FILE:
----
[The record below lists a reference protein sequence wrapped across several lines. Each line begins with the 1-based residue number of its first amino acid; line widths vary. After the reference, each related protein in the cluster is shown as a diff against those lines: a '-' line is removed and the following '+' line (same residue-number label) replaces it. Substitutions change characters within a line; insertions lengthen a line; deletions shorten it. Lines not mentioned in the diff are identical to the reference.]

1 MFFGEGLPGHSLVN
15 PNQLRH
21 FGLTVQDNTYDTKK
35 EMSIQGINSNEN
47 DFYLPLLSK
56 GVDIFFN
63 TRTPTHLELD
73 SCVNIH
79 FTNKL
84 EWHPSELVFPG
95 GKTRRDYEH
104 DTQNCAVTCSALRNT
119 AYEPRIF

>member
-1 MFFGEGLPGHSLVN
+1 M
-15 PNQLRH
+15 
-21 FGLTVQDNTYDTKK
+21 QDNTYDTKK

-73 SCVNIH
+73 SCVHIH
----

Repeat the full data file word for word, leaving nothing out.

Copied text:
[The record below lists a reference protein sequence wrapped across several lines. Each line begins with the 1-based residue number of its first amino acid; line widths vary. After the reference, each related protein in the cluster is shown as a diff against those lines: a '-' line is removed and the following '+' line (same residue-number label) replaces it. Substitutions change characters within a line; insertions lengthen a line; deletions shorten it. Lines not mentioned in the diff are identical to the reference.]

1 MFFGEGLPGHSLVN
15 PNQLRH
21 FGLTVQDNTYDTKK
35 EMSIQGINSNEN
47 DFYLPLLSK
56 GVDIFFN
63 TRTPTHLELD
73 SCVNIH
79 FTNKL
84 EWHPSELVFPG
95 GKTRRDYEH
104 DTQNCAVTCSALRNT
119 AYEPRIF

>member
-1 MFFGEGLPGHSLVN
+1 M
-15 PNQLRH
+15 
-21 FGLTVQDNTYDTKK
+21 QDNTYDTKK

-73 SCVNIH
+73 SCVHIH